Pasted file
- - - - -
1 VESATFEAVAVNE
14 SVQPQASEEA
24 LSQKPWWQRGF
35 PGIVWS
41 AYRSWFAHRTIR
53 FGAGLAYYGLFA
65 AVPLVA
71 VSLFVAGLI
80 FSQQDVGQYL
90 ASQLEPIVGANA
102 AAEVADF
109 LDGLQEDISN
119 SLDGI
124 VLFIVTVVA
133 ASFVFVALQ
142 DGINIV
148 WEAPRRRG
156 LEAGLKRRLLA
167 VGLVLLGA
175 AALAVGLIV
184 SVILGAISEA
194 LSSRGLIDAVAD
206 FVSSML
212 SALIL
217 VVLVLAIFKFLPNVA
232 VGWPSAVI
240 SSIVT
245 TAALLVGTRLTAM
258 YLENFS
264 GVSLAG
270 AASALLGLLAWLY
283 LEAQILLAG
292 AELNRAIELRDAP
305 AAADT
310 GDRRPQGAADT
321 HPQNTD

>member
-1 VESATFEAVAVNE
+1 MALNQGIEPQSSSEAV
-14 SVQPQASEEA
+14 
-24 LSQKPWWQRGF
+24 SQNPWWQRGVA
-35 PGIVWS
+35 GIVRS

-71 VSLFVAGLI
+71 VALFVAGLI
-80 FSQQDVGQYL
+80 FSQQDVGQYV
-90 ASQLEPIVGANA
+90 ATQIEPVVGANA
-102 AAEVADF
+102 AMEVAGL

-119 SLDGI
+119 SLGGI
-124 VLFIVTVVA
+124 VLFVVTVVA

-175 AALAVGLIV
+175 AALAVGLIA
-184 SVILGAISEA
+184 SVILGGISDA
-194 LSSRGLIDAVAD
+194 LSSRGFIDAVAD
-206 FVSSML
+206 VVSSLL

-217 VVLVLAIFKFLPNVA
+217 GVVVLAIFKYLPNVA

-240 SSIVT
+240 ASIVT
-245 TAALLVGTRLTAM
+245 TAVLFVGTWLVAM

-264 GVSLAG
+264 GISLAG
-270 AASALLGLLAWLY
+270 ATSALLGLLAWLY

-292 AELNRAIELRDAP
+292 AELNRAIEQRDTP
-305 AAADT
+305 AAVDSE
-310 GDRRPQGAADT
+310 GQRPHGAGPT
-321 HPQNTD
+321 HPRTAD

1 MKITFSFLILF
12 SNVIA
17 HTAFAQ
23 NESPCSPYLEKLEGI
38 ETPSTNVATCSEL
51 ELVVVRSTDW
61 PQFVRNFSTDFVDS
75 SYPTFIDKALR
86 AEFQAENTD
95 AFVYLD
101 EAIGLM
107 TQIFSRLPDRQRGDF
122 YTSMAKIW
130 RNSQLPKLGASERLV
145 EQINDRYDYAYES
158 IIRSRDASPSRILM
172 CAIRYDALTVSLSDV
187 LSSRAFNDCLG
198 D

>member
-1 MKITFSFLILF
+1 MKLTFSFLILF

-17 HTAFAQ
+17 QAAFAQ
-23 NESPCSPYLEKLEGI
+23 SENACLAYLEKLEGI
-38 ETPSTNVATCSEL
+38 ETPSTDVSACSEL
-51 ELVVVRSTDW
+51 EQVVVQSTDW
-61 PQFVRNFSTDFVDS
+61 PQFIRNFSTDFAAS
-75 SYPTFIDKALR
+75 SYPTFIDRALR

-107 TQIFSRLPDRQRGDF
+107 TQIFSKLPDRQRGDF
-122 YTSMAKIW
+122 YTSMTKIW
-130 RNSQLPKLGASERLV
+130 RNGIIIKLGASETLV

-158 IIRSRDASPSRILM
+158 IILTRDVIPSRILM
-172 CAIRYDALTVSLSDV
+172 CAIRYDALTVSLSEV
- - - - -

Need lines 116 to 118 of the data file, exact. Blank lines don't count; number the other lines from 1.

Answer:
-75 SYPTFIDKALR
+75 SYPTFIDRALR

-107 TQIFSRLPDRQRGDF